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Fig. 1-1: Agriculture-related vegetation types (irrigated crops, dryland crops, and grasslands) cover most of the Great Plains region. There are also many.

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Presentation on theme: "Fig. 1-1: Agriculture-related vegetation types (irrigated crops, dryland crops, and grasslands) cover most of the Great Plains region. There are also many."— Presentation transcript:

1 Fig. 1-1: Agriculture-related vegetation types (irrigated crops, dryland crops, and grasslands) cover most of the Great Plains region. There are also many federal lands located throughout the Great Plains region. (Modified from Kittel and Ojima landcover maps derived from the Loveland (1991) AVHRR analysis.)

2 Fig. 1-2: The number of farms (left axis) in the Great Plains has been decreasing over the last 70 years, however, the area in farms (right axis) has remained relatively steady during the same period. (Source: University of Texas Population Research Center 1998)

3 Fig. 1-3: Average historical ( ) precipitation and temperature in the Great Plains region.

4 Fig. 1-4: In the last 70 years, the rural population in the Great Plains has declined, while the urban population in the region has climbed steadily.

5 Fig. 1-5: The population in the Great Plains is aging. The number of people who are living in the region who are 65 years old or older has steadily increased over the last 70 years. Likewise, the total population of the region has been increasing, although this growth is most often felt in urban areas, with other areas of the region often losing population. There was a decline between 1980 and 1990 of the number of residents aged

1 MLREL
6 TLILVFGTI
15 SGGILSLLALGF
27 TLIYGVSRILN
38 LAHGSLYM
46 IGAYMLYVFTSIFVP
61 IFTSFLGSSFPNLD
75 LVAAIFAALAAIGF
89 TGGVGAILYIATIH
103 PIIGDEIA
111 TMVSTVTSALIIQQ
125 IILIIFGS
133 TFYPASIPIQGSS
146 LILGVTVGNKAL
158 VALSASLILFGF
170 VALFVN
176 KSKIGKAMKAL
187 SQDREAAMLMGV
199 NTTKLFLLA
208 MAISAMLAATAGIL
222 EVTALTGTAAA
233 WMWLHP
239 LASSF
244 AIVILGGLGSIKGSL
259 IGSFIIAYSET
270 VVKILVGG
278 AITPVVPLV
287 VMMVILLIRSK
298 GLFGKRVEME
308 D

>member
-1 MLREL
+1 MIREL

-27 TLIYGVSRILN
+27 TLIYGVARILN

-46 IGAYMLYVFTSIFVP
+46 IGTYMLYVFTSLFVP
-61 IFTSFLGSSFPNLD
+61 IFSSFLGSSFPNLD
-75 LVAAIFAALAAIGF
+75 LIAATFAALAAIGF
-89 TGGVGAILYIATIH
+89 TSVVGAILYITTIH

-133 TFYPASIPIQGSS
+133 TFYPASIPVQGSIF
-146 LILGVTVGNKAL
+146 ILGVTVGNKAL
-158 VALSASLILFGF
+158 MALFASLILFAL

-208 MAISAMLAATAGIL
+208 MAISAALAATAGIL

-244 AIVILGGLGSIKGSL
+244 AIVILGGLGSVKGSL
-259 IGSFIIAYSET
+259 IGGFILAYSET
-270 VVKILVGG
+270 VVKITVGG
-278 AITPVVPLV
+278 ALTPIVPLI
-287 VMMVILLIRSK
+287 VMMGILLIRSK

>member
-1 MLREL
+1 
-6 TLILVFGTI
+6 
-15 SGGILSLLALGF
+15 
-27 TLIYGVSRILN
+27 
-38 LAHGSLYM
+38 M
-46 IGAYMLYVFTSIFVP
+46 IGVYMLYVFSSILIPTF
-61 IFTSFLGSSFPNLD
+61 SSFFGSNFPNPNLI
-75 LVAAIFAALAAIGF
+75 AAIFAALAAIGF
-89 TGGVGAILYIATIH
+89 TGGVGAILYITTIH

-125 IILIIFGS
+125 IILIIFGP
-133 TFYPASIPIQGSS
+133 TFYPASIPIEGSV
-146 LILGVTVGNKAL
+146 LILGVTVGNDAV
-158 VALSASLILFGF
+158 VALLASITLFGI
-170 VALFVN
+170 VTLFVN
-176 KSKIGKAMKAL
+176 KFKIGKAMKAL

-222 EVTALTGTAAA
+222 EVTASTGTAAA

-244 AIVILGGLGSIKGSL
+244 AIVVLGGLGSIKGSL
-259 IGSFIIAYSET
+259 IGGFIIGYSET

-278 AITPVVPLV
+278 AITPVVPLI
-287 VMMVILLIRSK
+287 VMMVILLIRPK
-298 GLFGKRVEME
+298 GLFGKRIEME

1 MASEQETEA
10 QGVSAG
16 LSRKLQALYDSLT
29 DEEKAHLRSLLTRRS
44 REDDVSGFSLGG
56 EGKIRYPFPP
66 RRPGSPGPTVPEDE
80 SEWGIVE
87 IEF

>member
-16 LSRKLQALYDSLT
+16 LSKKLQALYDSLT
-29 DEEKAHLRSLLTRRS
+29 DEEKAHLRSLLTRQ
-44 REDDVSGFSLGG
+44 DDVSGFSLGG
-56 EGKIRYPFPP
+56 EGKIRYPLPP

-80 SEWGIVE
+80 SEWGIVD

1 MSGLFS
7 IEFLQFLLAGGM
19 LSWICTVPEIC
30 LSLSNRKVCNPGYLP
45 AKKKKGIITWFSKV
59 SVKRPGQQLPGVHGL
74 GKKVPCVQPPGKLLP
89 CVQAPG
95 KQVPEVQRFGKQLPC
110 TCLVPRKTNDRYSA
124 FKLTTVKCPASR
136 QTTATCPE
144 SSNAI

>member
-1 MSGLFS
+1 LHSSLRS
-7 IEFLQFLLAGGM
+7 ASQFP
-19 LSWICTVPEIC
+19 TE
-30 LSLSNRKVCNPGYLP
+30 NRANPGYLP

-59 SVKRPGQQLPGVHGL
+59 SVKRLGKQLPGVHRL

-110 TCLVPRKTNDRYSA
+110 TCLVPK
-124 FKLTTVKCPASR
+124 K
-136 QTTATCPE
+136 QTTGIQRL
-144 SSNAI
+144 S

6 Fig. 1-6: The services industry made up the largest piece of the Great Plains Gross Regional Product in Agriculture, forestry, and fisheries contribute the smallest piece, only about 2%. (Source: U.S. Bureau of Economic Analysis 1998)

7 Fig. 1-7: Although agriculture controls about 70% of the land area in all three sub-regions of the Great Plains (Northern Great Plains = Montana, North Dakota, South Dakota; Central Great Plains = Wyoming, Nebraska, Colorado, Kansas; Southern Great Plains = Oklahoma, New Mexico, and Texas), the contribution of agriculture to the Gross Regional Product in very small. Agriculture is very important in the region for many reasons, but it is not a major player in the regional economy compared to other industries. (Source: U.S. Bureau of Economic Analysis 1998, USDA 1997 Census of Agriculture)

8 Fig. 1-8: Rangelands and pastures cover over 50% of the land area in the Great Plains, and croplands (both dryland and irrigated) cover another 25% of the land area. (Source: Loveland 1991)

9 Fig. 1-9: Historical population trends and projections of population to 2050 in the Great Plains. All three scenarios project a population increase in the region in the future.

10 Fig. 1-10: Minimum (panels a-h) and maximum temperatures (panels i-p) over the Great Plains as projected by both model experiments at 2030 (average of ) and 2090 (average of ). Both the actual values (panels a-b, e-f, i-j, and m-n) and the deviations from the historical period ( ) (panels c-d, g-h, k- l, and o-p) are shown. The projected increases in minimum temperatures are greater than the increases in maximum temperatures. The CCC model produces hotter results in both time periods